Michigan’s closed state employee pension system got some good news this year: unfunded liabilities did not increase. But taxpayers are still on the hook for the $6.2 billion promised to retirees that the state has failed to save enough for.

A new valuation shows the system’s liabilities grew roughly $500 million since the last report — but so did the value of assets set aside to cover those liabilities. The state carries $16.2 billion in pension liabilities, and $10.0 billion of investments. Some of the system’s previous assumptions have been updated to reflect actual experience, which added $400 million to the projected liabilities.

Retirement system managers adjust for variations in the market value of pension fund investments using a five-year average. This “smoothing” of reported numbers in turn keeps contribution rates from having large year-to-year fluctuations. Recent investment gains exceeded the 8 percent annual return the system assumes, so the (unsmoothed) market value of the pension fund’s current assets exceed their (smoothed) actuarial values by roughly $1 billion.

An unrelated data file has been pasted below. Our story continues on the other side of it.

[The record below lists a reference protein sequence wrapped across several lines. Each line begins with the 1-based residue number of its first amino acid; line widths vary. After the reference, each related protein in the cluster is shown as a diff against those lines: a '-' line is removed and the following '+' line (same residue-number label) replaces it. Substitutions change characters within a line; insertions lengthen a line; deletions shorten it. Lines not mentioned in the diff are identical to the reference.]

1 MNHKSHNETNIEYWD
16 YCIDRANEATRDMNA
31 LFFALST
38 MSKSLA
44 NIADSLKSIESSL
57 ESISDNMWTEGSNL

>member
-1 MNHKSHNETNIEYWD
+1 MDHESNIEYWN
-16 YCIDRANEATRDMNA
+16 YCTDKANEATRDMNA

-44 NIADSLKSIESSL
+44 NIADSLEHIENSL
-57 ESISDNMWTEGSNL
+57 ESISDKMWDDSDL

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The not-bad news is a change from recent years. Unfunded liabilities increased from $1.8 billion in 2007 to $6.2 billion in 2012. They have remained at $6.2 billion since then.

Thankfully, nearly 20 years ago the pension system was closed to state employees hired on or after March 31, 1997. These employees are granted generous contributions to individual retirement savings plans that generate no long-term taxpayer liabilities. This has saved taxpayers from even larger unfunded liabilities, but the risk will not be fully extinguished until the last pension check is sent to the last surviving pre-1997 employee, many decades in the future.


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